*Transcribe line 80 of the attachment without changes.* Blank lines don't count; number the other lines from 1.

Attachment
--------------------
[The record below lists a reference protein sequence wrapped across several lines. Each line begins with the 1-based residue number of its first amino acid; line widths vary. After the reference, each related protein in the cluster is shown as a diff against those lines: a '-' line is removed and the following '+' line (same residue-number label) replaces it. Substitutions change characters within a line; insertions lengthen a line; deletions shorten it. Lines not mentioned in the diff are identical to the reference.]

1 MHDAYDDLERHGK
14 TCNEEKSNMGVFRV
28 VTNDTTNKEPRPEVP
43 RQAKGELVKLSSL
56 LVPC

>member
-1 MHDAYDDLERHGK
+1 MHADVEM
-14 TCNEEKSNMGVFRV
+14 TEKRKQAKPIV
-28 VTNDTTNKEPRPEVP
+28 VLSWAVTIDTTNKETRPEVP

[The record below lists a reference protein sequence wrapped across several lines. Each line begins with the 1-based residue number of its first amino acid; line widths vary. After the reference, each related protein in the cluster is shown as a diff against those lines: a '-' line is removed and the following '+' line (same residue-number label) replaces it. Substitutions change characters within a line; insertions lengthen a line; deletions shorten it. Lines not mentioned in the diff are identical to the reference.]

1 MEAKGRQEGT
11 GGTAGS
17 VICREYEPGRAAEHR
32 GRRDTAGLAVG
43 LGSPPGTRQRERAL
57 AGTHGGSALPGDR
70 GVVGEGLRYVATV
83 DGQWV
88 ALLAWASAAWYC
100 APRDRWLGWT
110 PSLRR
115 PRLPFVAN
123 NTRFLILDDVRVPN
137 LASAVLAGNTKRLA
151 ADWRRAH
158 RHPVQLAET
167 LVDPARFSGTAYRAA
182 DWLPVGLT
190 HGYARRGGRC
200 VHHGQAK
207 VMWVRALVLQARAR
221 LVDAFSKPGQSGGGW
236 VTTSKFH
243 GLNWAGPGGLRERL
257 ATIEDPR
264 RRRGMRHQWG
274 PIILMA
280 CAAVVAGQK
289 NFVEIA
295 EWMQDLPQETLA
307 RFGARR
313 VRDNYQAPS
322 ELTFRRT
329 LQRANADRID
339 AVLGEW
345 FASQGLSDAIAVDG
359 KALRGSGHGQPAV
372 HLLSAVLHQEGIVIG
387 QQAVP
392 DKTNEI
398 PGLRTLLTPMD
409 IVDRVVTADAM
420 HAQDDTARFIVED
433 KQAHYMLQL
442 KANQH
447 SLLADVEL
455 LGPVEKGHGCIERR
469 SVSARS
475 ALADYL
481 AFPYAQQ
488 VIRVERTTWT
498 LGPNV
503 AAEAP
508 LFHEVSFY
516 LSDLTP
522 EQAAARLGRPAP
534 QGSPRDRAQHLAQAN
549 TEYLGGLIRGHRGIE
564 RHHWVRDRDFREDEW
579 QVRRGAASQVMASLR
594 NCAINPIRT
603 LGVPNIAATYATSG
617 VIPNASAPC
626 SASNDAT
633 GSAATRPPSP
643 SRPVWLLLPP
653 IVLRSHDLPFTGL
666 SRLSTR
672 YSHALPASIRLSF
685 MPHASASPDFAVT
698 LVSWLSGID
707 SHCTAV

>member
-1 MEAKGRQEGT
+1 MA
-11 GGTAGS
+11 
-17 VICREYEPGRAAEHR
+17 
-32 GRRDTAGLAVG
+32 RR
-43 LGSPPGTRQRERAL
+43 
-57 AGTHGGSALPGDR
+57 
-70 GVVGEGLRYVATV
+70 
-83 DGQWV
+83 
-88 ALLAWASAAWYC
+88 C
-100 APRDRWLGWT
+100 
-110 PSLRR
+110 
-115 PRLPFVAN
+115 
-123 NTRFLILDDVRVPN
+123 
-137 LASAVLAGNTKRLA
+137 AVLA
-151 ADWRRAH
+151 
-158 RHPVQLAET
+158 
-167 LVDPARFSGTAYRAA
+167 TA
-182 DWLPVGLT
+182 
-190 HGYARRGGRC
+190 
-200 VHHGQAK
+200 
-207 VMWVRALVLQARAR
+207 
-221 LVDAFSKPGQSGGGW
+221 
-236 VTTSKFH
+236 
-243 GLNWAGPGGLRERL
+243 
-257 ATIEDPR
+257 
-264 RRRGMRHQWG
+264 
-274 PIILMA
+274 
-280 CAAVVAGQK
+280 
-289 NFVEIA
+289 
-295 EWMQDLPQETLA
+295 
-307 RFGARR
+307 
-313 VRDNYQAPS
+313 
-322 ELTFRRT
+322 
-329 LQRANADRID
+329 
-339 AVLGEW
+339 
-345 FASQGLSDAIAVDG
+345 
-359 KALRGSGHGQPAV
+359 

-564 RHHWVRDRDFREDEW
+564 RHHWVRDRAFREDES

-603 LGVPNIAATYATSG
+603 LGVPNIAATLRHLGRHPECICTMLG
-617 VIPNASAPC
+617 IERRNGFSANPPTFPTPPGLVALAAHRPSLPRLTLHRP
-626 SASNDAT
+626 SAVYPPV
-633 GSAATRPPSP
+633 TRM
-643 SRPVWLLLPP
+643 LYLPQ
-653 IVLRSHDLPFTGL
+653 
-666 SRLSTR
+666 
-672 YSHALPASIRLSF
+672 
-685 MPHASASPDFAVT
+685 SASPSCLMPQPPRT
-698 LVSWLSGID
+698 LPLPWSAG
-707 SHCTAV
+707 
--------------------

643 SRPVWLLLPP